The ReCap Project

The ReCap projects examines the dynamics between reproductive decision-making and human capital. Using a cross-country comparative approach, it investigates the
conditions under which a positive relationship between women’s educational level and childbearing intentions is observed.


In recent years, increasing shares of women have made large investments in education. Whether and to what extent these investments are in conflict with women’s childbearing intentions are issues that have important repercussions for fertility levels and population ageing.

Main objective

The project’s main research question is whether, and to what extent, highly educated women are able to anticipate the negative effects of postponement on their reproductive career by incorporating them into their personal lifetime fertility intentions; and to what extent they still desire and plan—maybe unrealistically—a family with two (or more) children.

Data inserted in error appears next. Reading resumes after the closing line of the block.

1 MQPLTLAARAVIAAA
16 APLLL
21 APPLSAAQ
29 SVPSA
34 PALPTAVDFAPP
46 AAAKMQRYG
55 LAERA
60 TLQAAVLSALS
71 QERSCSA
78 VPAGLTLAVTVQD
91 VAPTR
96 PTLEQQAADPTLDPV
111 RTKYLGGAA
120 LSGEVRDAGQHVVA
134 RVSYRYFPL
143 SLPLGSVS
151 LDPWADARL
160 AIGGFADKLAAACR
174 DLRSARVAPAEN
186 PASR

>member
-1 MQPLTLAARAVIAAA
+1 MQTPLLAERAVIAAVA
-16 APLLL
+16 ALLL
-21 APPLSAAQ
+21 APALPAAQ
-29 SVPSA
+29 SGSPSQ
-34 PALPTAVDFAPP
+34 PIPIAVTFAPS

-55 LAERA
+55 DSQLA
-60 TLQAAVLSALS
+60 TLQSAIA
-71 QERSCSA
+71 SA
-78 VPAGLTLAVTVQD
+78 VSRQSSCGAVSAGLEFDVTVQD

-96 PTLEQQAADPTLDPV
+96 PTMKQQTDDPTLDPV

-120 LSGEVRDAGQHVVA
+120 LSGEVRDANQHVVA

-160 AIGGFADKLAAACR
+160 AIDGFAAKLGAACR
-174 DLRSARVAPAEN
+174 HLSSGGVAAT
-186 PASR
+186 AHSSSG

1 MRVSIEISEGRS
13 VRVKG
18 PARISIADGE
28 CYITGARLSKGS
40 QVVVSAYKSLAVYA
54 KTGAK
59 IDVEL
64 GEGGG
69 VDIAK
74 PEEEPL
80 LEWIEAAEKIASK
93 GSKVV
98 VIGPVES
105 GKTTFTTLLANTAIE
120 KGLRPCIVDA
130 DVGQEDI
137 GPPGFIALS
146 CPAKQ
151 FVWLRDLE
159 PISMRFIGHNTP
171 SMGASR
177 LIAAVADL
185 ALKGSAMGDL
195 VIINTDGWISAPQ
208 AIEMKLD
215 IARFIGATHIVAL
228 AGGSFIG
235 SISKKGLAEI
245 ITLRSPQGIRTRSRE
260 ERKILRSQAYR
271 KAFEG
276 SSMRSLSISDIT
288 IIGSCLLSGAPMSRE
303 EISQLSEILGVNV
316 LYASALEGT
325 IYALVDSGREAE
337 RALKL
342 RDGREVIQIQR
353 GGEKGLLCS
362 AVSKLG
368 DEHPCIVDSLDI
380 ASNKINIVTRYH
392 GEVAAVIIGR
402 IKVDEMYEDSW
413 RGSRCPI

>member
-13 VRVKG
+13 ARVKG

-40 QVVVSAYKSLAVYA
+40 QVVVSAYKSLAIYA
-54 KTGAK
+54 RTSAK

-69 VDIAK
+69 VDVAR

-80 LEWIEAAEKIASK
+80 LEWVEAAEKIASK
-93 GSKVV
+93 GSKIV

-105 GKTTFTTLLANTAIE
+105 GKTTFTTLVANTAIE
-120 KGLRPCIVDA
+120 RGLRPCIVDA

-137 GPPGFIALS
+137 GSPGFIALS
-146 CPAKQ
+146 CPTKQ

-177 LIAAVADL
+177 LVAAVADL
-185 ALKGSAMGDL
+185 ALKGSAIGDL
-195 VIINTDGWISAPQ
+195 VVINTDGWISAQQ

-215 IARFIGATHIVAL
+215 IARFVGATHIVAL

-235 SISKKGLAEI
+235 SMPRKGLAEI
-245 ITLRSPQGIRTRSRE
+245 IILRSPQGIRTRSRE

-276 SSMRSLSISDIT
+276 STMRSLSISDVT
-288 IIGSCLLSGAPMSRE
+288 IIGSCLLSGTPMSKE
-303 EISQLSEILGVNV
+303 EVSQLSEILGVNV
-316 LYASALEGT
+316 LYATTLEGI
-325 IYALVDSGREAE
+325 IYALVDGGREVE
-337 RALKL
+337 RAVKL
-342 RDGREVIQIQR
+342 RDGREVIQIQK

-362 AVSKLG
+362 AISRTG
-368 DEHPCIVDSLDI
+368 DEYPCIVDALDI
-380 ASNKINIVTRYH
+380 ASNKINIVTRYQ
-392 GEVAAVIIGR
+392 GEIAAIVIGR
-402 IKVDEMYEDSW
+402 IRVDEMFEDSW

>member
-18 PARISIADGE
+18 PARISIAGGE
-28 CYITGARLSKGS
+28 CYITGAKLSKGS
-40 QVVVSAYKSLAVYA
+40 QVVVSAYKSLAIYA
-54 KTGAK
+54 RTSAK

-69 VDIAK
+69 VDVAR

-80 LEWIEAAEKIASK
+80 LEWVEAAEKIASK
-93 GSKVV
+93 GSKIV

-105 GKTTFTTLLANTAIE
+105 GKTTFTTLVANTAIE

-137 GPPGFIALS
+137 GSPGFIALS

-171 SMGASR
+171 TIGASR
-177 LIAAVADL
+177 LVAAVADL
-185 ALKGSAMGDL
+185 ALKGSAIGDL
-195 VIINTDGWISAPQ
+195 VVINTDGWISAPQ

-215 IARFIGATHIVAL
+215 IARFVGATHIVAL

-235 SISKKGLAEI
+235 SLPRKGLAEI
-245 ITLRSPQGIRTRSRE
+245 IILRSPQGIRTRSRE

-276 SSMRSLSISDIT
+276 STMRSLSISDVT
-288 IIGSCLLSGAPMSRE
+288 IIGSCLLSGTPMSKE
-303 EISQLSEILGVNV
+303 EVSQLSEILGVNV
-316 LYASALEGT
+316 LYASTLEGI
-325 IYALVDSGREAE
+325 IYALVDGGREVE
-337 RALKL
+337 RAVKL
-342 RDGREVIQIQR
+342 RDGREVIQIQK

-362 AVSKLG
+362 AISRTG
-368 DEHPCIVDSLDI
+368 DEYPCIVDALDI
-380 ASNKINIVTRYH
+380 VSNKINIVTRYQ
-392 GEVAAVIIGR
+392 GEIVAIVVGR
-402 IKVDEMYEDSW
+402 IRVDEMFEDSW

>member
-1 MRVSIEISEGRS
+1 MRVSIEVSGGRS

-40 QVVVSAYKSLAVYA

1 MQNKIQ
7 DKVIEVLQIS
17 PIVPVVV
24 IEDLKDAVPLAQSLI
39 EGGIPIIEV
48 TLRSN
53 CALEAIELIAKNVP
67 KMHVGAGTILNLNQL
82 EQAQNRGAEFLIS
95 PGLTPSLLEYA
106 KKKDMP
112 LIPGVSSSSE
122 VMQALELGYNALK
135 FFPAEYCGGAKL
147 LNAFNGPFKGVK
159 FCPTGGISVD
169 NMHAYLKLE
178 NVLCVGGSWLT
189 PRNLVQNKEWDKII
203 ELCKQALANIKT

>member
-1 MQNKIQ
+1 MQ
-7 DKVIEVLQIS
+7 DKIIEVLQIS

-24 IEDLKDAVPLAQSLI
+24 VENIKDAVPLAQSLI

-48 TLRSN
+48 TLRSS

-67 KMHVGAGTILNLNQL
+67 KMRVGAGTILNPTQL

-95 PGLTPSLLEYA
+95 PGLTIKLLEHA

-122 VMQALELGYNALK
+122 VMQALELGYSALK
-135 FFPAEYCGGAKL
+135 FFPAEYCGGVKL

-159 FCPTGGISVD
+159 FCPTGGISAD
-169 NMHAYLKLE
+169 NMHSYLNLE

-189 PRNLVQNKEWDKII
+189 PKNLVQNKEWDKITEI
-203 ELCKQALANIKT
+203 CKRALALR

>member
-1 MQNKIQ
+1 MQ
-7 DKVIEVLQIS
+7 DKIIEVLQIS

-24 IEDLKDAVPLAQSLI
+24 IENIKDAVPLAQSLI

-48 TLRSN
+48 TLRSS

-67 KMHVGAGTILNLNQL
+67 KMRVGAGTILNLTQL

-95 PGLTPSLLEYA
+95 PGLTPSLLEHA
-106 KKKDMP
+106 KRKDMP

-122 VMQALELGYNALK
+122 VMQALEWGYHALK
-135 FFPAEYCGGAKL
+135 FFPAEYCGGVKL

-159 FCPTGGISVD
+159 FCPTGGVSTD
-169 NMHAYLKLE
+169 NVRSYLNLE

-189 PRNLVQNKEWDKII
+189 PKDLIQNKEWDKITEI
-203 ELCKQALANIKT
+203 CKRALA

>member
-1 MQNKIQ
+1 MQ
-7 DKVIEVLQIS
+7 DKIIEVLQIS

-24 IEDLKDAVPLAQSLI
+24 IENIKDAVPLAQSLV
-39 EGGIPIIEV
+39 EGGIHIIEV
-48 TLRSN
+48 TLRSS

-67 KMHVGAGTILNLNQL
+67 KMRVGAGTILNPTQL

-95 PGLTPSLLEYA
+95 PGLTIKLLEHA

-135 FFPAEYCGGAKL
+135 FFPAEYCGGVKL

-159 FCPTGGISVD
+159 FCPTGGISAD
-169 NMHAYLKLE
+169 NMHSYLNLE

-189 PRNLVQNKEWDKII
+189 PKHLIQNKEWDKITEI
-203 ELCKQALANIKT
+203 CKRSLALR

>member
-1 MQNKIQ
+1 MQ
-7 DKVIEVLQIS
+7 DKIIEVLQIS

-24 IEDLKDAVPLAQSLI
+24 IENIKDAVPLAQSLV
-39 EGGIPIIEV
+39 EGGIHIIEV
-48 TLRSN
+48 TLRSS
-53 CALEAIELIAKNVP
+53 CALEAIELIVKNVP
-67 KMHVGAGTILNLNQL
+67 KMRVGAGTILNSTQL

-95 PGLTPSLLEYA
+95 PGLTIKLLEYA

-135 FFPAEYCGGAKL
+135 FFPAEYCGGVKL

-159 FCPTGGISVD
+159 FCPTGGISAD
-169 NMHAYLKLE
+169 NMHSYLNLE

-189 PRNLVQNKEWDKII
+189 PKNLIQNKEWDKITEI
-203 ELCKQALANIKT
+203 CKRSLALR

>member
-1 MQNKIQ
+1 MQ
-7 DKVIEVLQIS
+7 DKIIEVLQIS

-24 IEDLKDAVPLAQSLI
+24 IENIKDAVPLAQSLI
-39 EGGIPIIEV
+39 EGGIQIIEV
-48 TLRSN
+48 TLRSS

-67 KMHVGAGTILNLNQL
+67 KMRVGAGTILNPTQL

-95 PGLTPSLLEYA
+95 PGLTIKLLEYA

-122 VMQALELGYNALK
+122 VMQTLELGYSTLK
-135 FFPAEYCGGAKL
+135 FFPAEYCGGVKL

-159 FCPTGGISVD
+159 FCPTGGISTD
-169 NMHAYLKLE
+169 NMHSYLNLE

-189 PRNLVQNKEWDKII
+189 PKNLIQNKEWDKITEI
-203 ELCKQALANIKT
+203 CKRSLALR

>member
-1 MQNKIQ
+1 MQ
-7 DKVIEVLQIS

Education increases people’s ability to learn later in life and to live healthier lives, therefore, the main emphasis of the project on this specific component of human capital is warranted.

Method and work plan

The starting point of the ReCap project is a meta-analysis of all relevant available studies addressing the link between fertility intentions and human capital with the following aims:

  • to assess the relationship between fertility decisions and education in a quantitative manner,
  • to inspect the temporal and cross-country variation in the fertility intention-education link.

The figure below shows the variation in the statistical association between women’s level of education and intended family size in selected studies conducted between 1990 and 2011.


In a second stage, selected and unresolved issues derived from the meta-analysis will be examined with the aim to shed light on the reasons behind the existent contradictory findings.

Main output

The results obtained within the framework of the project will upgrade the scientific knowledge on reproductive decision-making within different social groups and may thus warrant a more diversified and sophisticated policy intervention.